Gary’s busy this ep because, after his AA meeting, he also takes the time to speak with Abs about their impending divorce.  He tells her that now that he’s lost the senatorial race and Empire Valley has stopped being a storyline on the show, he’s ready to be officially divorced.  I’d say he’s right to get the wheels moving, since he first asked Abs for a divorce at some point in mid to late season seven and now here we are in mid to late season eight and they are still legally married.  Anyway, we quickly see that just because we saw some whole new layers to Abs character in the last batch of eps, that doesn’t mean she can’t switch right back to being calculating and wicked again, and she does it quickly here.  See, another reason Gary wants to get this divorce rolling is cuz he wants to marry J.B., but Abs gives a lovely little speech here that is, in truth, probably very accurate, starting with, “J.B. is nothing more than a brunette Valene.”  She continues by telling Gary, “Of course being with J.B. was exciting, but not because you were with her, but because you were cheating.  Cheating turns you on, not J.B.”  Even though I just praised Gary for all his growth and conquering his demons throughout the last few seasons, that doesn’t mean there aren’t still a few flaws in his character, and yes, this love affair that he has with cheating on people is one of his less admirable traits and I’d say Abs is correct to call him out on it.  Will Gary wind up cheating on J.B. just as he cheated on Abs and Valene before her?  I wish I could tell you, but I honestly don’t remember, and maybe, just maybe, Gary will be a really excellent husband this time around.  Oh yeah, and also, the scene ends with the soon-to-be-ex-couple discussing the settlement Gary has arranged and Abs saying, “I’ve very nice, but it’s not enough.”  Clearly Abs is going to want something more, but just what that something might be remains a mystery throughout the confines of this ep.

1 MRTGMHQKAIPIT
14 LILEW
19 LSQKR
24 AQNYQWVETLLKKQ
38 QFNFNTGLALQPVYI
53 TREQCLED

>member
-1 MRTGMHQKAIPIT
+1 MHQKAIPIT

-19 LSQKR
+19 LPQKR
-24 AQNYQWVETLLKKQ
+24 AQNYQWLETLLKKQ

Meanwhile, Peter Hollister is still on the show, so I suppose we must talk about him even though he’s not doing anything too terribly interesting at the moment (and I’m gonna make a rather glass-is-half-empty prediction and say Peter won’t be given anything too interesting to do for the rest of his time on the series, which shouldn’t be lasting much longer).  The only thing I can really think of to talk about here is that, I think, Paige officially goes to move in with Peter.  She arrives at his apartment eager to avoid her mother, telling Peter how she was going to check into a hotel, but then she thought she’d hit him up and see if she could stay with him.  Peter says how it’s fine if she wants to stay with him, and then some truly awful music (sounding both saxxy and yet tinny all at the same time) comes blasting out of the soundtrack while Paige and Peter exchange a rather pathetic bit of “sexy” dialogue.  See, Paige asks if he’d mind her sleeping on the couch, and he says, “No, but I think you’ll find my bed more comfortable.”  Then they start making out.  Can I go ahead and make a bold declaration and say that it’s impossible for any scene with Peter in it to be sexy?  I’m not calling Hunt Block an ugly man, because he’s not, and when he has taken his shirt off in the past, we’ve seen clearly that he’s been hitting the gym on a regular basis, but there’s just something totally unsexy about this character, and I’m starting to find it rather funny how seemingly every woman in town is eager to spread her legs open in front of Peter.  Perhaps it’s just that thing about power being the best aphrodisiac?  Peter is hardly in the same league as, say, someone like Sexy Michael, and yet all the women are wanting to shag him, so I must conclude that it’s the fact that he’s a senator and has power.  Anyway, this scene is not sexy, but then neither were any of the other Peter shag scenes, including that silly one from way earlier this season in which he and Abs shagged and the entire sequence kept cutting to EXTREME CLOSEUPS of their various body parts.  Yeah, I’m gonna go ahead and call it right now: I am ready for Peter to leave the show.  Whatever interest he provided for me back in season seven (and I do remember finding him interesting throughout that year), that interest has now expired and I’m just waiting for this character to be retired.